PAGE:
Augmented reality remote-guided navigation in ENT surgery

work in progress

Truppe M. J., Pongracz F., Mayrbaeurl J., ARTMA Medizintechnik GmbH
Freysinger W., Gunkel A.R., Thumfart W. F., University Innsbruck, Dept. ENT

The ARTMA Virtual Patient ® System was first worldwide to introduce augmented reality in medicine for visualization of virtual anatomical structures in endoscopic surgery (Lit.1). Interventional Video Tomography (IVT), is a proprietary imaging modality invented and developed by Artma (Lit.2, PCT patent). Virtual computer generated structures are fused with the endoscopic video image in real time.


We have now extended this concept (Lit.3) for augmented reality remote-guided surgery. Recent developments in videoconferencing technology make it possible to broadcast video data over a network. Current medical concepts for remote stereotactic navigation have in common that at the local operating theater a certain degree of technical knowledge is necessary to correlate the anatomical structures of the patient to the operating field and the 3D digitizer.

Our technology overcomes this limitations. The patient image coordinate transformation is based on the IVT data set without use of a 3D digitizing probe.

The virtual representation of any surgical instrument tracked with 3D sensors is defined in the video overlay and independent of the physical sensor attachment. The only input needed for the system to visualize the stereotactic navigation data is live video data with synchronously recorded 3D sensor data.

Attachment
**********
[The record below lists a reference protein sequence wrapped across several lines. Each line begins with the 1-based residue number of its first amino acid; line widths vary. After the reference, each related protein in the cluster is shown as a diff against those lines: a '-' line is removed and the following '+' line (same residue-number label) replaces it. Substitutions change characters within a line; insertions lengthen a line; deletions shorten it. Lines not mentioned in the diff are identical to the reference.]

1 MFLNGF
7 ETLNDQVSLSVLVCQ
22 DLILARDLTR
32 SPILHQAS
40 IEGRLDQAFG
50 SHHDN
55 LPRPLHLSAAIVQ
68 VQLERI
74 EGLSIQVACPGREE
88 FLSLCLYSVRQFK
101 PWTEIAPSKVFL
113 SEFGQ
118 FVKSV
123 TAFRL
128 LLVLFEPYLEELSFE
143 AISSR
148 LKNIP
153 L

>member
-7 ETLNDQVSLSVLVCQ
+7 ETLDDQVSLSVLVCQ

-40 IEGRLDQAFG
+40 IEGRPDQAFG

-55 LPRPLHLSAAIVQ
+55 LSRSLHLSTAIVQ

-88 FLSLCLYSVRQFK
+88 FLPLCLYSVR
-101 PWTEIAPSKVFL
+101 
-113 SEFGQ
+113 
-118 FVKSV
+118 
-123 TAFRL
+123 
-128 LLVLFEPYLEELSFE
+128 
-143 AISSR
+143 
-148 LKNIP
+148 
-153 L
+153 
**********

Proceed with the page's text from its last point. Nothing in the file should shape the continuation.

This data is acquired at the local operating theater and is processed in our standard surgical navigation system (Lit.4). The IVT data set is simultaneously also transmitted over the network.

Therefore the steps needed to correlate the CT coordinate system with the IVT data set which represents the real patient can be performed at any remote location where this data is accessible on the network.


Prior to surgery a short IVT video sequence is captured with all 3D sensors already securely attached. This IVT sequence now contains video views of the patients anatomical region from many different perspectives with synchronously recorded 3D digitizer data. This is the only information needed to calibrate the system and initialize the video overlay of anatomical structures.

An anatomical marker identified with a cursor in the CT is also identified in any of the endoscope video images . After repeating this step at least six times a direct linear transformation calculates the original camera parameters (Lit.5). The backprojection is determined by the position of the endoscope camera imaging plane relative to the anatomical structure tracked by the 3D sensor.

Because the relative change of the projection parameters is stored for every different view in the IVT data set by means of the 3D sensors the backprojection is valid for the complete IVT sequence.
Assuming the sensor is fixed on the endoscope for the duration of the surgical procedure the backprojection computed for the IVT data set is also valid for the live video image.